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Three People

by Pansy

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CHAPTER I. SOME BABIES.   IE the sash a very little looser, nurse, and give the loops a more graceful fall; there—so. Now he's a beauty! every inch of him." And Mrs. Hastings moved backward a few steps in order to get the full effect.

A beauty he was, certainly; others beside his mother would have admitted that. What baby fresh from a bath, and robed in the daintiest and most perfect of baby toilets, with tightly curling rings of brown hair covering the handsome head; with great sparkling, dancing blue eyes, and laughing rosebud mouth; with hands and feet and body strung on invisible wires, and quivering with life and glee, was ever other than a beauty?

The whole house was in commotion in honor of the fact that Master Pliny L. Hastings, only son and heir of the great Pliny Hastings, Senior, of Hastings' Hall, had "laughed and cried, and nodded and winked," through the entire space of three hundred and sixty-five days and nights, and actually reached the first anniversary of his birthday.

A remarkable boy was Pliny Hastings. He didn't know yet that his father was a millionaire, but he must have surmised it, for, as far back as he could remember, his bits of sleeves had been looped with real pearls; rosewood and lace and silk and down had united to make his tiny bed; he had bitten his first tooth through on a sphere of solid gold—and all the wonderful and improbable contrivances for royal babyhood that could be bought or imagined, met together in that grand house on the Avenue for this treasured bit of humanity.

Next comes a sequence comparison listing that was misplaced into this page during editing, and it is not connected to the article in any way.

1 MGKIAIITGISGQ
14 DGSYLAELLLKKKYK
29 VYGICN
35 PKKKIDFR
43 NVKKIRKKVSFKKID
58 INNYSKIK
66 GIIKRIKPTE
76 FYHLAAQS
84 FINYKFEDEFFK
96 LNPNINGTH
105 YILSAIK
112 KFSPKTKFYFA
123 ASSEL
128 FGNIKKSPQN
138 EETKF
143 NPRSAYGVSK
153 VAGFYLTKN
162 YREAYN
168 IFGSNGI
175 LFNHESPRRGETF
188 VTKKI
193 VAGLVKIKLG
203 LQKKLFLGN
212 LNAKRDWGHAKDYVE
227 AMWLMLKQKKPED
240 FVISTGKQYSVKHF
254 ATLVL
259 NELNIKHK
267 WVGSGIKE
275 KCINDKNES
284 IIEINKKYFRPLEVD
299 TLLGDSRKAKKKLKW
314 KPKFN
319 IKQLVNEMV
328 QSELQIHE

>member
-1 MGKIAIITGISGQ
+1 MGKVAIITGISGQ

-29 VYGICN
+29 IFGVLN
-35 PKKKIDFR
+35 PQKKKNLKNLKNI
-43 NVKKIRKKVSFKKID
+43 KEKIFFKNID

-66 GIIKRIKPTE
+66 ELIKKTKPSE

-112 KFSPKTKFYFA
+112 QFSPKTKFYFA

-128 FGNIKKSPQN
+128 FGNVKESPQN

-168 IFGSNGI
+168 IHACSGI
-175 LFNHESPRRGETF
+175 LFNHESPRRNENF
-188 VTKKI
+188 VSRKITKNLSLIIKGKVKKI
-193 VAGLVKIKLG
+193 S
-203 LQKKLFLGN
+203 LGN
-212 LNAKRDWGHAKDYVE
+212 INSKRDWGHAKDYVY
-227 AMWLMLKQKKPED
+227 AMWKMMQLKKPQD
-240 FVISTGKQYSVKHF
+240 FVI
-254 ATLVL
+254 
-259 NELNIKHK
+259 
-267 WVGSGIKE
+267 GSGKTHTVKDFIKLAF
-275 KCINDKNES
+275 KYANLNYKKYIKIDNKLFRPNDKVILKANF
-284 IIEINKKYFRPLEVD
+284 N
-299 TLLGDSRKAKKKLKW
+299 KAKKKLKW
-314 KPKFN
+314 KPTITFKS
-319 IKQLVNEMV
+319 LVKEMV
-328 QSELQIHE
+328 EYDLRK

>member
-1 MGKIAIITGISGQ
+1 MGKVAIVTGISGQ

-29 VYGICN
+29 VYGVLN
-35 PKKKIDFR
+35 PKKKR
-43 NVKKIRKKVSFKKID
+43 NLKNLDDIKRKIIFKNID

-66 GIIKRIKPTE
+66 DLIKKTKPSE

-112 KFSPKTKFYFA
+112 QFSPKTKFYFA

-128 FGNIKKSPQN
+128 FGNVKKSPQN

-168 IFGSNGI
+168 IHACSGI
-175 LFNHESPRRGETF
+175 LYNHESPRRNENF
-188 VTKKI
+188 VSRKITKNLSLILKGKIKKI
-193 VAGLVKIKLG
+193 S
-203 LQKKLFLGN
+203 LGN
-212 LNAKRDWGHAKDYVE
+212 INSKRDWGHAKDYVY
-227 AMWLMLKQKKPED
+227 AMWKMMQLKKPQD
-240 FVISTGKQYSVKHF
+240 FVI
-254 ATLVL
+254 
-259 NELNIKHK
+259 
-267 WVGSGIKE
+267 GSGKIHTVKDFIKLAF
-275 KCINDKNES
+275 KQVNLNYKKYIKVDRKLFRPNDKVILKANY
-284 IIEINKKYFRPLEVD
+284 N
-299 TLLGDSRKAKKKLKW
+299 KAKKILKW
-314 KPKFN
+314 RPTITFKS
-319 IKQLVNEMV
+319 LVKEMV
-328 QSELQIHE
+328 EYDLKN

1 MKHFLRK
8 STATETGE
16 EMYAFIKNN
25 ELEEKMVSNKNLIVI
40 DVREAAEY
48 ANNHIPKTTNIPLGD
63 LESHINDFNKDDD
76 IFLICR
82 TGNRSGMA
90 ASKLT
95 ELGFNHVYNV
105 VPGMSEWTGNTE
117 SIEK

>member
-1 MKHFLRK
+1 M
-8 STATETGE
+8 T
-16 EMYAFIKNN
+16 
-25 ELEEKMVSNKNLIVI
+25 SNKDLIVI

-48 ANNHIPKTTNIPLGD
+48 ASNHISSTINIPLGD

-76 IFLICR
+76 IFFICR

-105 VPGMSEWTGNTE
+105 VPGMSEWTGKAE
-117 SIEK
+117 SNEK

On this particular day baby was out in all his glory; he had made the circuit of the great parlors, stopping on his way to be tossed toward the ceiling, in the arms of first one uncle and then another. He had been kissed and cuddled by all the aunties and cousins, until his cheeks were rosy with triumph; and, finally, he had been carried, shouting with glee, high up on his father's shoulder, down to the dining-room, and occupied the seat of honor at the long table, where he crowed, and laughed, and clapped his hands over every plum that found its way into his dainty mouth. This conduct was interspersed, however, by sundry dives and screams after the coffee urn and the ice pitcher, and various unattainable things—for there were unattainable things, even for Pliny Hastings. Oh, the times and times in his young life that he had cried for the beautiful round moon, and got it not! And even gaslight and firelight had hitherto eluded his eager grasp; but he had learned no lessons from his failures, and still pitched and dived after impossibilities in the most insane fashion. To-day he looked with indifference on the gold-lined silver cup bearing his name and age, and wanted the great carving fork instead. He cared not a whit that the sparkling wine was poured, and glasses were touched, and toasts drank on his account; but a touch of wisdom must have come over his baby brain, for he made a sudden dash at his father's glass, sending the red wine right and left, and shivering the frail glass to fragments; he did more than that, he promptly seized on one of the sharpest bits, and thereby cut a long crooked gash in the sweet chubby finger, and was finally borne, shrieking and struggling, from the room, his little heart filled with mingled feelings of terror and rage....